What it did find included a city police force and city officials who seemed to look the other way when it came to prostitution and gambling and both Republican and Democratic committees that shook down vice peddlers and used some of the money to buy votes.

John Gibbons, the former Democratic County Committee chair from 1931 to 1951, admitted that he would meet with other committeemen at the Register-Star building, then known as the Evening Register, to dole out funds to be used “as they saw fit.”

When asked if the money was used to buy votes, he answered in the affirmative, adding “anybody likes a dollar bill.”

When confronted with paperwork that showed the party disbursed more money than they had taken in, he had no answer.

The Republicans, according to testimony given at the hearings, apparently ran things the same way.

Former district attorney and city judge Thomas Kennedy told the commission that he made “contributions” to the county Republicans and that the amount paid was directly “calculated on length of term and salary.”

John Fardy, the former head of the Hudson City Democrats and police commissioner, told the commission that there was an arrangement with the Republican Party to divide up city government positions, giving the example of the Republicans agreeing not to run anyone against the Democrats’ city judge candidate and in exchange the Democrats allowed the Republicans to run the mayoral candidate unopposed.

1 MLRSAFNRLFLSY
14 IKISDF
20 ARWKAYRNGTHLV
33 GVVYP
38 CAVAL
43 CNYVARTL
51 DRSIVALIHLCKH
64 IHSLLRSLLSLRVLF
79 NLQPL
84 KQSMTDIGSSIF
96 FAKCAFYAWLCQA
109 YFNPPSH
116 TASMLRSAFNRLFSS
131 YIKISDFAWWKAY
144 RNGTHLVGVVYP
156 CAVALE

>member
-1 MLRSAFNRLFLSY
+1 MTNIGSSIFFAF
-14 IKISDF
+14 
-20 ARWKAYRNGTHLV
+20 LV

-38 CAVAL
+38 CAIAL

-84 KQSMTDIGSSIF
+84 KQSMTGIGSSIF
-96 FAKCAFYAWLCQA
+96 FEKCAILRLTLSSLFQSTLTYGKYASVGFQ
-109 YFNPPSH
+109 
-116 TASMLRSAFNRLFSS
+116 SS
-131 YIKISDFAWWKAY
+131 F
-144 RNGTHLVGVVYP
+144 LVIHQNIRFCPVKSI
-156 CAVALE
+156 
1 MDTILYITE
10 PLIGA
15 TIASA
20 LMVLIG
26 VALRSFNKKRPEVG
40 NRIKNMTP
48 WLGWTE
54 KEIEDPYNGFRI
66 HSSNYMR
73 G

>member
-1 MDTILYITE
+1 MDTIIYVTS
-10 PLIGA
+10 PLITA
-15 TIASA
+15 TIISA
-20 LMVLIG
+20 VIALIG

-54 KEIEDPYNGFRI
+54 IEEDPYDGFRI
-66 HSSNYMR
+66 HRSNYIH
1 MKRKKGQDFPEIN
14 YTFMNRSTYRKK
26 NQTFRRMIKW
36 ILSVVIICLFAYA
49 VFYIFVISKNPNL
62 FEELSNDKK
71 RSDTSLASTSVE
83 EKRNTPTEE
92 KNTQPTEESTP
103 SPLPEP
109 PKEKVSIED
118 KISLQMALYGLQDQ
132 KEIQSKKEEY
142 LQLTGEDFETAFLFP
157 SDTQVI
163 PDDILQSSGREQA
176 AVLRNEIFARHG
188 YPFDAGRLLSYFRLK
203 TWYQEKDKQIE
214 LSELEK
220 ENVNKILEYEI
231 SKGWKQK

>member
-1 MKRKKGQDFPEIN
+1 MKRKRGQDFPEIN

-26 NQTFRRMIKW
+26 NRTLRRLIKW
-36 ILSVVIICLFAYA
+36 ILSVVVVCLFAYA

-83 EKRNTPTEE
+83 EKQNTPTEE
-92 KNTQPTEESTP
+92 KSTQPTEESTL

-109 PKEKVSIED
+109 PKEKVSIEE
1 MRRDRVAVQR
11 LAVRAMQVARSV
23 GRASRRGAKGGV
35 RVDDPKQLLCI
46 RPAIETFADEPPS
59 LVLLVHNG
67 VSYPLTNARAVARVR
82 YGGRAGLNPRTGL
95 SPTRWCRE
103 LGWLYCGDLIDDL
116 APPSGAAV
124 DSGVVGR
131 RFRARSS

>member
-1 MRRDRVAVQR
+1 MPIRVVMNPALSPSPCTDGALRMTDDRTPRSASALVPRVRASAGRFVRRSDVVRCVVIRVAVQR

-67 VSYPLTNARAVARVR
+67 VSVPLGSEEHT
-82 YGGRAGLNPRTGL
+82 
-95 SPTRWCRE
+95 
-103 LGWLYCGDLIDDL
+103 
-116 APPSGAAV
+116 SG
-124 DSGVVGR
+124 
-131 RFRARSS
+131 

Vera Faith, who operated a house of prostitution at 340 Columbia Street, was brought before the commission. She said she usually had between one and three girls working for her at any one time. An advertisement in a Poughkeepsie social event program that read “Vera’s, Come on up boys. Sporting Merchandise” was trotted out for the hearing.

Carol Desmond, the operator of a house at 325 Columbia Street, also appeared. She was a little less forthcoming than Faith, saying that the three girls that worked for her—Donna, Patricia and Billy—“sold things.”

When a stack of cards with the girls’ names and heart-shaped punch holes was proffered, Desmond answered simply that they “were used in my business.”

In the eight month period, in 1949-1950, she operated her business, Desmond made $24,000, almost $220,000 in today’s dollars. She didn’t pay taxes on any of it.

The citizenry, when brought to bear for Hudson’s rampant vice, pretty much had the same attitude as Samuel Berman.

“They might profit by it, but I don’t think they condone it,” he said of the city’s business community.

Berman owned the house at 325 Columbia Street, which he rented to Desmond and eventually sold to her.

He told the committee that he suspected what the house was being used for, but didn’t know for sure.

When Kennedy was asked why he didn’t clean up the city while D.A., he answered that he had tried to get outside help for an undercover investigation, but was told that he would have to go through regular channels, that is, Hudson’s mayor and the governor’s office.

“I might just as well put it in the paper,” he said.

The district attorney who did finally help clean up the city was John McLaren. He went directly to the governor’s counsel, who put him in touch with the NYS Police superintendent, leading to the Hudson raid.

He told the commission that he had had trouble getting the Hudson Police to cooperate. They balked in regard to getting warrants, he said.

But even McLaren had balked at untangling the strings that led from vice to government.

He told the commission he would be “glad to prosecute gamblers and hoodlums, bring some political figures in here, as you’ve’s tough.”

After the dust cleared from the commission’s presence, a dozen Hudson officers are brought up on different charges, with nine being reinstated with back pay. Benjamin Goldstein, a crap game operator, does a year in jail and the houses of prostitution, its denizens and Hudson’s colorful past fade into history.